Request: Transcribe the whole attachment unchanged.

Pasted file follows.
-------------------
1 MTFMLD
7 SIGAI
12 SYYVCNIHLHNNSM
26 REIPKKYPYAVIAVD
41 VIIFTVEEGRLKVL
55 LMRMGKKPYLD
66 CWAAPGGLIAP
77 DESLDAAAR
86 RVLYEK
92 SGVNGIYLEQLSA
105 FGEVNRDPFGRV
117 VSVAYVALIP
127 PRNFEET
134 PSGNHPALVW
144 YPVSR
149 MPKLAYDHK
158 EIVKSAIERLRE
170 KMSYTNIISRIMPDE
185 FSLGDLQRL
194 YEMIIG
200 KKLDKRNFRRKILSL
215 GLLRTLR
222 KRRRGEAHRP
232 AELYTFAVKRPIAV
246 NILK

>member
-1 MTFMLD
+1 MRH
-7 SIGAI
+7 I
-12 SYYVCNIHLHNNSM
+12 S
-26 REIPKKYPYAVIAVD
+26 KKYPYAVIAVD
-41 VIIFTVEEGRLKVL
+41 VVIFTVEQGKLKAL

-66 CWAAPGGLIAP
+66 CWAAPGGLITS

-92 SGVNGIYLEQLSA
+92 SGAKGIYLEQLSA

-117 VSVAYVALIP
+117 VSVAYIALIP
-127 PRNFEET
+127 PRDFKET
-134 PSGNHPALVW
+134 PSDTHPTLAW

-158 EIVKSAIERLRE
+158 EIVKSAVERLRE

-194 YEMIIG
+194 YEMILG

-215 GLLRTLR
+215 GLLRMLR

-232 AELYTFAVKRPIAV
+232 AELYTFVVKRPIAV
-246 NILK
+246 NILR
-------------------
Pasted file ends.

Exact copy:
1 MTFMLD
7 SIGAI
12 SYYVCNIHLHNNSM
26 REIPKKYPYAVIAVD
41 VIIFTVEEGRLKVL
55 LMRMGKKPYLD
66 CWAAPGGLIAP
77 DESLDAAAR
86 RVLYEK
92 SGVNGIYLEQLSA
105 FGEVNRDPFGRV
117 VSVAYVALIP
127 PRNFEET
134 PSGNHPALVW
144 YPVSR
149 MPKLAYDHK
158 EIVKSAIERLRE
170 KMSYTNIISRIMPDE
185 FSLGDLQRL
194 YEMIIG
200 KKLDKRNFRRKILSL
215 GLLRTLR
222 KRRRGEAHRP
232 AELYTFAVKRPIAV
246 NILK

>member
-1 MTFMLD
+1 MRH
-7 SIGAI
+7 I
-12 SYYVCNIHLHNNSM
+12 S
-26 REIPKKYPYAVIAVD
+26 KKYPYAVIAVD
-41 VIIFTVEEGRLKVL
+41 VVIFTVEQGKLKAL

-66 CWAAPGGLIAP
+66 CWAAPGGLITS

-92 SGVNGIYLEQLSA
+92 SGAKGIYLEQLSA

-117 VSVAYVALIP
+117 VSVAYIALIP
-127 PRNFEET
+127 PRDFKET
-134 PSGNHPALVW
+134 PSDTHPTLAW

-158 EIVKSAIERLRE
+158 EIVKSAVERLRE

-194 YEMIIG
+194 YEMILG

-215 GLLRTLR
+215 GLLRMLR

-232 AELYTFAVKRPIAV
+232 AELYTFVVKRPIAV
-246 NILK
+246 NILR